As I write this I’m sitting in a hotel room in Bradford, West Yorkshire (UK) getting ready to give a talk tonight to a large IT user group about Windows 8. This isn’t the first Windows 8 talk I’ve given, though it is the first since the Consumer Preview version of the OS was released. About once a month I’m asked currently to travel somewhere in the UK and talk about Windows 8, the new UI, the new features and what it all actually means for them.
In many ways giving talks to large groups of people is easy, I am a teacher by trade after all, but there are always uncertainties associated with these talks, and this is exacerbated further when you talk about a subject that polarises people quite as much as Windows 8 does. I thought then that I’d write the experience up here so that you can get a better insight into what its like to give these talks.
The biggest issue with talks about Windows 8 is that people can be preoccupied by the new Metro interface and Start Screen. The types of people who come to these talks are usually IT Pros and very commonly busy people who, because they’re hesitant to change in their work IT environments, don’t commonly download and install things like beta operating systems. So they’re getting their information from the newspapers and blogs that talk about the product.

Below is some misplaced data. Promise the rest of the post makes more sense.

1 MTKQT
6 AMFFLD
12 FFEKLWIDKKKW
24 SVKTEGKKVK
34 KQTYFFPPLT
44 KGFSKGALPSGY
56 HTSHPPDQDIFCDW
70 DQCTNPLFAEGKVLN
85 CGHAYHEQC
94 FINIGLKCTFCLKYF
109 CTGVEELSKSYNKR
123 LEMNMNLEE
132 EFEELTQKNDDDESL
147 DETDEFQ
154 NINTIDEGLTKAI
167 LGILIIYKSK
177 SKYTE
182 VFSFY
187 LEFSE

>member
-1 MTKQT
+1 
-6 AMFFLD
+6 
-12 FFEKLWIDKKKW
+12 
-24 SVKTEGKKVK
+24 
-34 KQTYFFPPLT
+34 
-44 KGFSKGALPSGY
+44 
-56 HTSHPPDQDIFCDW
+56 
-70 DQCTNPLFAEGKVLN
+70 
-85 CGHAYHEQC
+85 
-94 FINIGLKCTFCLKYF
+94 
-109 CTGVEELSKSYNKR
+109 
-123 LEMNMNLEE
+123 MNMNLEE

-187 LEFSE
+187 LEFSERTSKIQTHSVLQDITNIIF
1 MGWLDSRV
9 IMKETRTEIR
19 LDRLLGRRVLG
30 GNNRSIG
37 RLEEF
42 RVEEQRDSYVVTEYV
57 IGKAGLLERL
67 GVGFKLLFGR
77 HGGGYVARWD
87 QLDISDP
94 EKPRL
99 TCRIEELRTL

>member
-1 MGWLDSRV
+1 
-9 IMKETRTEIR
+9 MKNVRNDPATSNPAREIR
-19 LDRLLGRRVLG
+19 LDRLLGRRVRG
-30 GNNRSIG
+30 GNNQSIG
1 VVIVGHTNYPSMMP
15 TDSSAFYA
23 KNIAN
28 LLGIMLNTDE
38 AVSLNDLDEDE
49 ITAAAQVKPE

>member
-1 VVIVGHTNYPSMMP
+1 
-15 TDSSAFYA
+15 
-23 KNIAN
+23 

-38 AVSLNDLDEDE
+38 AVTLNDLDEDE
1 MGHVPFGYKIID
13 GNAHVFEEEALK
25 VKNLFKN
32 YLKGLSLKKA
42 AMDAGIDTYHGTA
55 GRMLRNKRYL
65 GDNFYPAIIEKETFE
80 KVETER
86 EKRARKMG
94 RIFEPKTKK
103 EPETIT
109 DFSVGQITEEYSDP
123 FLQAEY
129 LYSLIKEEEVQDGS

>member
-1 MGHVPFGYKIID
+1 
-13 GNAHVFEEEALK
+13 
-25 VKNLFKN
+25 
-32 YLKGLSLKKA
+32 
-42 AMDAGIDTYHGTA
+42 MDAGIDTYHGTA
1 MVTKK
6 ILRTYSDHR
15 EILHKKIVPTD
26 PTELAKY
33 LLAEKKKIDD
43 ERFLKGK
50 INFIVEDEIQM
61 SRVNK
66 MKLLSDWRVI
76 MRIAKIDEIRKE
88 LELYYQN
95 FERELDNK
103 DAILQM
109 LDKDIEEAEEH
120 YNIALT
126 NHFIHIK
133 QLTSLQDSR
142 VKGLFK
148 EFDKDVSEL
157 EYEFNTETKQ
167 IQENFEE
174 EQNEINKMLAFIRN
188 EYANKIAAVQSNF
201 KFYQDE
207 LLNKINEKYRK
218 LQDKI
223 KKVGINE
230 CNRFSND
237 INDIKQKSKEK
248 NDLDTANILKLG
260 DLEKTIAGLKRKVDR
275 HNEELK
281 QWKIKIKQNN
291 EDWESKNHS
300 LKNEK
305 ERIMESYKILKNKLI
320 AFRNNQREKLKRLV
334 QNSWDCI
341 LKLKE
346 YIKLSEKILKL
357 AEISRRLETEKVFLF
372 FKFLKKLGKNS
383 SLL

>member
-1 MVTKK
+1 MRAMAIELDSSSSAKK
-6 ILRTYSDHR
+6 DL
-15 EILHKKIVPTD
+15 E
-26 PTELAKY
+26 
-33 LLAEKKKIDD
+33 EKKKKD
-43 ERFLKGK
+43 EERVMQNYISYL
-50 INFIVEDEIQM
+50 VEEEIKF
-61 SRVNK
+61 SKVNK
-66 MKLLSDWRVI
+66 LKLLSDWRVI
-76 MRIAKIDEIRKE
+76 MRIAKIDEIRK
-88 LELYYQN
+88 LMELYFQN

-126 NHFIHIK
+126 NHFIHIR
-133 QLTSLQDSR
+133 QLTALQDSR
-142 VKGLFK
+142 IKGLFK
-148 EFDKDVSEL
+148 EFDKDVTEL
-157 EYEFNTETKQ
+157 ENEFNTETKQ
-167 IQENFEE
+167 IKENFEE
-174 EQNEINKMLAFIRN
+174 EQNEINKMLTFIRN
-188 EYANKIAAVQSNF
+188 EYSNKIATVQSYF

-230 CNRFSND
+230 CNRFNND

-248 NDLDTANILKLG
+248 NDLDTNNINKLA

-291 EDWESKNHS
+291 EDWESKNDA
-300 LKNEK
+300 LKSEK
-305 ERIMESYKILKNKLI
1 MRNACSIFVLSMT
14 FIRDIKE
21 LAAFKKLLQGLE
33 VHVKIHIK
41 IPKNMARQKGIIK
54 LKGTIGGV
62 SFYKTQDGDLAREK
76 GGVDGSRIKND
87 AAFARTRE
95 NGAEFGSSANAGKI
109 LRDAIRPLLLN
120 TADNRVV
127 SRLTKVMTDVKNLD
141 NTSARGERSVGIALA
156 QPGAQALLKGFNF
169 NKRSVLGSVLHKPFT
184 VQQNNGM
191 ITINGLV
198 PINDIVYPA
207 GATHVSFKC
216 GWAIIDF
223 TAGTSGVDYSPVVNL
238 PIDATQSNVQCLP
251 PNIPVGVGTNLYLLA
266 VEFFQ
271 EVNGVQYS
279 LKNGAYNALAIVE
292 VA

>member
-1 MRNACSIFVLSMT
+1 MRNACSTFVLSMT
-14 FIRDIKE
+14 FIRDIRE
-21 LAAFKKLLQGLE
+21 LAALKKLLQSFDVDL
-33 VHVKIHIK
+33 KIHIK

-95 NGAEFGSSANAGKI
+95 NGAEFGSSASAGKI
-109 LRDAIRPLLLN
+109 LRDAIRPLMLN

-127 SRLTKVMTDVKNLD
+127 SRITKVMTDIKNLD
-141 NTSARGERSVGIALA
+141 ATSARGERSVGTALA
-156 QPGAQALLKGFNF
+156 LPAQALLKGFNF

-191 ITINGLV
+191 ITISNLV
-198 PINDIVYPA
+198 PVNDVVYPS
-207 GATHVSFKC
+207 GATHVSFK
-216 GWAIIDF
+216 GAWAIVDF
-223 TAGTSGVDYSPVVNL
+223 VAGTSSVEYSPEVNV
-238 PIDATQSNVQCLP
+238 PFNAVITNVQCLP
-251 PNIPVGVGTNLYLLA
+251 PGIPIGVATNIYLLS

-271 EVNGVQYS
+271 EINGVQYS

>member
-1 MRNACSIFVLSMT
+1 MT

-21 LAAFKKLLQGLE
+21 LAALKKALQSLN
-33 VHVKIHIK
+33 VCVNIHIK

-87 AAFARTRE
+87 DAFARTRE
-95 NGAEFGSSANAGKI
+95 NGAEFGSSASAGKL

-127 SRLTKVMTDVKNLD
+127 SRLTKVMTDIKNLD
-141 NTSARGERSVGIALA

In many ways this can skew a person’s opinion and I always try and have a Windows 8 tablet that I can hand around the room. This means that during the talk they’ll all have an opportunity to actually have a play with it. I may not be able to do this tonight but my Windows tablet will still be there for a live demo.
People are genuinely concerned about Metro but I’ve already written about it quite a lot here and I think you probably know how I feel. There are a great many more things to discuss about Windows 8 though that are of relevance to businesses and IT Pros including Secure Boot, Hyper-V, Storage Spaces and so on. So tonight I’ll be concentrating on those.
It is always interesting getting questions from people at talks though because some of the misconceptions that people can get about things such as the Start Screen can be quite left-field and incorrect. My role as a speaker is to make sure that the information they get is completely 100% accurate and that I give them a broad understanding of a product rather than just focus on a narrow part of it.
The general feedback I’ve had from people at Windows 8 talks though, and this is after I’ve had a chance to chat to them collectively and sometimes one to one, is that they feel Windows 8 simply isn’t for them. As a Windows MVP awardee I personally find this a bit disappointing, after all they’re saying this after the talk that I’ve just given them. But the product has to stand on its own merits and I have to be fair and impartial.
So in short it’s actually quite tough giving talks about Windows 8, especially when there’s still a lot we don’t know about it or are just figuring out day to day. We’ll see how tonight’s talk goes and what people say about it. I’ve no idea, as is usual, who will be there so it could be anything, and it could get any reaction.